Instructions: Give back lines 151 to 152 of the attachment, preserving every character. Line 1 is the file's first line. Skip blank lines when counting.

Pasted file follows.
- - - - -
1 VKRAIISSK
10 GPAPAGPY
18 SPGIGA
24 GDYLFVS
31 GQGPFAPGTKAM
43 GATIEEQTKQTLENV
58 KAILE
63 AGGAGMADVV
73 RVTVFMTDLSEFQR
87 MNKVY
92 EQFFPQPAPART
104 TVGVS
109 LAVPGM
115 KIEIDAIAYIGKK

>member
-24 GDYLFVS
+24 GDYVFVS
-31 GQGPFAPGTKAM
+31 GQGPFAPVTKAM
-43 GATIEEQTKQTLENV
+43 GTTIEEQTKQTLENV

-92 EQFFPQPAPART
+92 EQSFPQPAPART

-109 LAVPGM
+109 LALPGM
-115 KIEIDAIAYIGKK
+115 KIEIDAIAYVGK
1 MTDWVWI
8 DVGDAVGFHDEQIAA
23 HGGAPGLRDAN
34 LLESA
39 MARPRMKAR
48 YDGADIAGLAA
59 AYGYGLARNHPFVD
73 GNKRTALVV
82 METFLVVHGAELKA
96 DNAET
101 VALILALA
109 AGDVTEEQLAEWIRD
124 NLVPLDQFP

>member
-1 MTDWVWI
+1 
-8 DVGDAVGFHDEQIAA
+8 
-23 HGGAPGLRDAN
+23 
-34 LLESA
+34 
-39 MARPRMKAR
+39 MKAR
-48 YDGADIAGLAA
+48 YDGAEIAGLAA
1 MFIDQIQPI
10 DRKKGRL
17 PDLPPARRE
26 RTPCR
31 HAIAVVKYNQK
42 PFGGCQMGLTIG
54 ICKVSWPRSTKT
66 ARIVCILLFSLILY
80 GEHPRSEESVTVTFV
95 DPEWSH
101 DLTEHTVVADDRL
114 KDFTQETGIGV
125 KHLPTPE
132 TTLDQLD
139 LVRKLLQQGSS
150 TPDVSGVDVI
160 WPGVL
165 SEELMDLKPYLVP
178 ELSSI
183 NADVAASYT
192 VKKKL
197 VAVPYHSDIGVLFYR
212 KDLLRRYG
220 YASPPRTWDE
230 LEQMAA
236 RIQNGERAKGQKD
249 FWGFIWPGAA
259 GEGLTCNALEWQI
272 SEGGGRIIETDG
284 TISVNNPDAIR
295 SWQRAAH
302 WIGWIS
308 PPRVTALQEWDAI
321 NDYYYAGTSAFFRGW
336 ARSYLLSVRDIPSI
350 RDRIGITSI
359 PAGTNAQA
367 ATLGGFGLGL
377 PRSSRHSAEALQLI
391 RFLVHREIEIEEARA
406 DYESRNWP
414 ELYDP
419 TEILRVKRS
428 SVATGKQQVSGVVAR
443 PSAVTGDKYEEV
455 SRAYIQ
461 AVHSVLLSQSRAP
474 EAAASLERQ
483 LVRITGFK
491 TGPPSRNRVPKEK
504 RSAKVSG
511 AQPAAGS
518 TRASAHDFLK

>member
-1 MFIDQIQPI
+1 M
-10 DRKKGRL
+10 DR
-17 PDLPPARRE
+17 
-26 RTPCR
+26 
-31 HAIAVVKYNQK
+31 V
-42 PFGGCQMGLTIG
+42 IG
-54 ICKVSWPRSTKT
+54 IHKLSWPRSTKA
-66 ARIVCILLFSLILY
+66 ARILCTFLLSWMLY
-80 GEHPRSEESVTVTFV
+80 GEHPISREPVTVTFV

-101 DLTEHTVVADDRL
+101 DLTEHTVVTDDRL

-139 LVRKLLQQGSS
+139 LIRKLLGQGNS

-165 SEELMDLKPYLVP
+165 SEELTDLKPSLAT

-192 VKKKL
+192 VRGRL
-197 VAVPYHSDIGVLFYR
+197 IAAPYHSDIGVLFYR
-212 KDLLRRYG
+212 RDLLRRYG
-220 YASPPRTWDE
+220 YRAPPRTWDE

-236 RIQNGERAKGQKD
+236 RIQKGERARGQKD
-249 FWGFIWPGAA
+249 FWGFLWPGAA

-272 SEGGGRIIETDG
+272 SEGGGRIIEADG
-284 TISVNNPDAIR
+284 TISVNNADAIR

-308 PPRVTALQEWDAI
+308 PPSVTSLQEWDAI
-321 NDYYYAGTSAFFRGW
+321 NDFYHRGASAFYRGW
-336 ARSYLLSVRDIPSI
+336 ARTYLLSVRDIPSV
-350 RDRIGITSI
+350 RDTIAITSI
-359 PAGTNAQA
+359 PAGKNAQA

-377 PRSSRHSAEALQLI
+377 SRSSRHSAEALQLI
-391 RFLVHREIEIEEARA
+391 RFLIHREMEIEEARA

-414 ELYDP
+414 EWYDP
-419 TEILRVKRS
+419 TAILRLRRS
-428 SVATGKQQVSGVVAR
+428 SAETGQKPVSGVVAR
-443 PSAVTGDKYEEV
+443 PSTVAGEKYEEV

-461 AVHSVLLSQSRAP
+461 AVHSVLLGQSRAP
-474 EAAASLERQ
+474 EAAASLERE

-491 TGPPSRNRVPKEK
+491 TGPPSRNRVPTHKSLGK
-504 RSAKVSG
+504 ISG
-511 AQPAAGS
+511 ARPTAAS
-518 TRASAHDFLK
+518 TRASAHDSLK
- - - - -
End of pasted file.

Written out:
+321 NDFYHRGASAFYRGW
-336 ARSYLLSVRDIPSI